USL suspends player for directing slur at San Diego Loyal’s Collin Martin

The San Diego Loyal soccer team unveiled their orange and white with green trim uniforms.
The San Diego Loyal soccer team unveiled its orange and white with green trim uniforms in Liberty Station last February.
(K.C. Alfred/San Diego Union-Tribune)

The Phoenix Rising open the USL Championship playoffs Saturday night at home against Sacramento Republic.

They won’t have the league’s leading scorer for the entirety of the postseason.

On Tuesday the USL issued a six-game suspension to Phoenix’s Junior Flemmings, the Jamaican midfielder accused of directing a homophobic slur at openly gay San Diego Loyal midfielder Collin Martin late in the first half Wednesday at USD’s Torero Stadium. The Loyal, leading 3-1, walked off the field at the start of the second half and forfeited after the referee and Phoenix coach refused to remove the alleged offender.

Flemmings categorically denied the allegations in a social media post shortly after the game, saying:


“This accusation is false and my fellow teammates will support my claim. At no point did I say a homophobic slur towards Collin Martin … I am disappointed in San Diego’s actions this evening as I have been mauled and ridiculed online with no opportunity to defend myself.”

The USL launched an investigation and took nearly a week to reach a decision after interviewing 11 people. It is unclear whether Flemmings’ teammates supported his claim of innocence.

The six-game suspension is the same as Omar Ontiveros received a week earlier after the Los Angeles Galaxy II defender allegedly directed a racial slur at San Diego Loyal’s Elijah Martin, who is Black. Unlike the Flemmings incident, the USL said “none of the facts” surrounding Ontiveros was “disputed by any of the involved parties.”

Two days later, the Loyal asked to retroactively forfeit their point from the 1-1 tie against the Galaxy II. The league ultimately did not grant that request and kept the standings as is.

The Loyal did, however, forfeit a potential three points against Phoenix because they walked off the field before the game ended. Regardless, they would not have made the playoffs.

The top two teams from Group B qualified for the USL Championships’ 16-team postseason tournament. Even with the three points, the Loyal would have finished tied for second with the Galaxy II at 26 points but lost out on the tiebreaker (which in USL is most wins).


Instead, the Loyal officially finish fourth with 23 points behind Phoenix (35), Galaxy II (26) and Orange County SC (24). The Galaxy II will play Reno 1868 in Saturday night’s playoff opener, with the winner facing Phoenix or Sacramento.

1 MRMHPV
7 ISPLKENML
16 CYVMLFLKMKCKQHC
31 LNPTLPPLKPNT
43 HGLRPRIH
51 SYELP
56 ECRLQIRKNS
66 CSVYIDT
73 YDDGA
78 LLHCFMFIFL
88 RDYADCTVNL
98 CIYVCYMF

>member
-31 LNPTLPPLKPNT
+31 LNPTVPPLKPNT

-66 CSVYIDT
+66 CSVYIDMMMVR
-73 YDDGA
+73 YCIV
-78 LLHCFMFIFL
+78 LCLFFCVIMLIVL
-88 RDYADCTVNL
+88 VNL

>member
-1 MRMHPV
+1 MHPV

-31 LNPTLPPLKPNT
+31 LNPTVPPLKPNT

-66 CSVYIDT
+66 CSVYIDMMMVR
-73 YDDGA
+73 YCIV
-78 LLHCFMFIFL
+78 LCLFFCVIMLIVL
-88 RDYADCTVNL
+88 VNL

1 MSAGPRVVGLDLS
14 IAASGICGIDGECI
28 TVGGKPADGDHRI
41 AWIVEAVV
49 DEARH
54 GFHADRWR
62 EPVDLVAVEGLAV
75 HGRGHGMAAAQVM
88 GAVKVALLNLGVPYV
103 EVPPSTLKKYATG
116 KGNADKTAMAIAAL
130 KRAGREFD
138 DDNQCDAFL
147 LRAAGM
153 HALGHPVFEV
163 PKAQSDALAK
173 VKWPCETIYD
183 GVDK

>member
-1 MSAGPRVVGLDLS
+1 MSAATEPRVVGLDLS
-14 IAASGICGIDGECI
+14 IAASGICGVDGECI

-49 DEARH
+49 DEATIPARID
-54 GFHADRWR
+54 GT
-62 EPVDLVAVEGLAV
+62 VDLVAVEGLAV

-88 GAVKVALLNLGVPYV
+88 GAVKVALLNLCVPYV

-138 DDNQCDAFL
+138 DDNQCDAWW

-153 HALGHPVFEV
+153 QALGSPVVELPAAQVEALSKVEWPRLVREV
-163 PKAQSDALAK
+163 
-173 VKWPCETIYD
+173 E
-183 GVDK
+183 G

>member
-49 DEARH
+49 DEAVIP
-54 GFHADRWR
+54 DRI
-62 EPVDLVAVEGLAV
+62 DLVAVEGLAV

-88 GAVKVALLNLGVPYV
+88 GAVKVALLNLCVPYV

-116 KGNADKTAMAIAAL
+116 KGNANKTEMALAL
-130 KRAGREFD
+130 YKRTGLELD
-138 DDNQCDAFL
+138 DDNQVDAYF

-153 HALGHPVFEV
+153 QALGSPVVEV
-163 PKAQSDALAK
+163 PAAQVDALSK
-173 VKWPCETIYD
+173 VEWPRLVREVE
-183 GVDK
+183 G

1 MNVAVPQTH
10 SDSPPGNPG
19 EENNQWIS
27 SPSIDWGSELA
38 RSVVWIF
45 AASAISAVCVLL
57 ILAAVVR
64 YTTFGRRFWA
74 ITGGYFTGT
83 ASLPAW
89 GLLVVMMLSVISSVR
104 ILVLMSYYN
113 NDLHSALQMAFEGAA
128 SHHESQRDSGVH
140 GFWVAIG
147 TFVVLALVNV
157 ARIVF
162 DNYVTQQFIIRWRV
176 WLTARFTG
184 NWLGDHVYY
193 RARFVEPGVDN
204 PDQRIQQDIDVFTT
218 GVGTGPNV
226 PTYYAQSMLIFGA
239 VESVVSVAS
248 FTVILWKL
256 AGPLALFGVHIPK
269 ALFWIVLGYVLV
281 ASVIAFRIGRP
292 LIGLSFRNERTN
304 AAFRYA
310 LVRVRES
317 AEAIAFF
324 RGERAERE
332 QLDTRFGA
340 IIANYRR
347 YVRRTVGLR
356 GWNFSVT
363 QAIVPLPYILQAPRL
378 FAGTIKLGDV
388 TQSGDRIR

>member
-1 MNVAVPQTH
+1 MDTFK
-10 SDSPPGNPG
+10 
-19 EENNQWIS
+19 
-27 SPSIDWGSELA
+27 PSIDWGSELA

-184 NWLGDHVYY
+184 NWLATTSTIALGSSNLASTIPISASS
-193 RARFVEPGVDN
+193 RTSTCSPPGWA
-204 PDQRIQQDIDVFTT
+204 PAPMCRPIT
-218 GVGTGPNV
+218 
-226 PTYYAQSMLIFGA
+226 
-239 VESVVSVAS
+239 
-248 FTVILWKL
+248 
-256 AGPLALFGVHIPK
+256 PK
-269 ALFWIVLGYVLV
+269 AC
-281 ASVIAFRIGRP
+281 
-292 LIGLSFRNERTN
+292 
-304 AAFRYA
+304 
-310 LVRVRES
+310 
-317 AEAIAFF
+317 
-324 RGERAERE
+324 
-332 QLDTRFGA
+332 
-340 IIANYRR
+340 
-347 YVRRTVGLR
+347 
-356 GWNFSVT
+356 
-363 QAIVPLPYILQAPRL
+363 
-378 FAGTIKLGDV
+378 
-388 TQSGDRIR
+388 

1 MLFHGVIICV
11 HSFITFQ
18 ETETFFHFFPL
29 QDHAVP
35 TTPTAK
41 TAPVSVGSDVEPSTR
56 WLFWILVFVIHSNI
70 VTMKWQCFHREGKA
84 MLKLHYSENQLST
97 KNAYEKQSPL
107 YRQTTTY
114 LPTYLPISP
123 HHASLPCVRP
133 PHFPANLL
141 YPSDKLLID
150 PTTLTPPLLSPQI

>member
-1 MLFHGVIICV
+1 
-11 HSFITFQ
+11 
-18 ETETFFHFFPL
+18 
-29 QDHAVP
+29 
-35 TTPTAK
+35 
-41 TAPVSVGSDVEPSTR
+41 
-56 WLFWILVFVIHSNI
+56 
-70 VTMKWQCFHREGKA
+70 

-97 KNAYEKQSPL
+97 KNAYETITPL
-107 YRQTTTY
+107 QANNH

Flemmings claimed the USL Championship regular-season scoring title with 14 goals in just 15 games, but his season — and possibly tenure — with Phoenix Rising is over. The Galaxy II promptly released Ontiveros; Phoenix put Flemmings on “administrative leave” through the end of his current contract, which expires Nov. 30.

“Phoenix Rising accepts and supports the results of this investigation,” General Manager Bobby Dulle said in a statement Tuesday. “These actions could not be more contrary to the core values of our organization, and we apologize to all who were affected.”

The statement added: “The team will provide Flemmings with the resources he needs to learn and grow from this, so that he may become a model for change in our sport.”

Flemmings, who has appeared 10 times for Jamaica’s national team, deleted his Twitter account following a torrent of critical replies to his denial.

Schantz, the 2019 USL coach of the year, remains on administrative leave as well. He told a Phoenix TV station he didn’t sub out Flemmings at halftime because doing so would have been an admission of guilt when Flemmings insisted he didn’t direct a Jamaican homophobic slur at Martin.


Schantz also was criticized for a heated exchange with Loyal coach Landon Donovan that could be heard on sideline TV microphones.

“I made comments captured by an open mic that were dismissive of the accusation,” Schantz said in a statement, “and have been interpreted that I feel that anti-gay comments are simply part of the game. While this was not my intent or personal belief, upon reflection, I fully understand my comments were wrong. I also understand the justifiable anger and I apologize for the pain I’ve caused.

“I have reached out personally to Collin to apologize for my reaction, and he has graciously accepted that apology. I’m working with LGBTQ community leaders to develop a personal growth plan that will include one-on-one counseling sessions with LGBTQ sports and community experts.”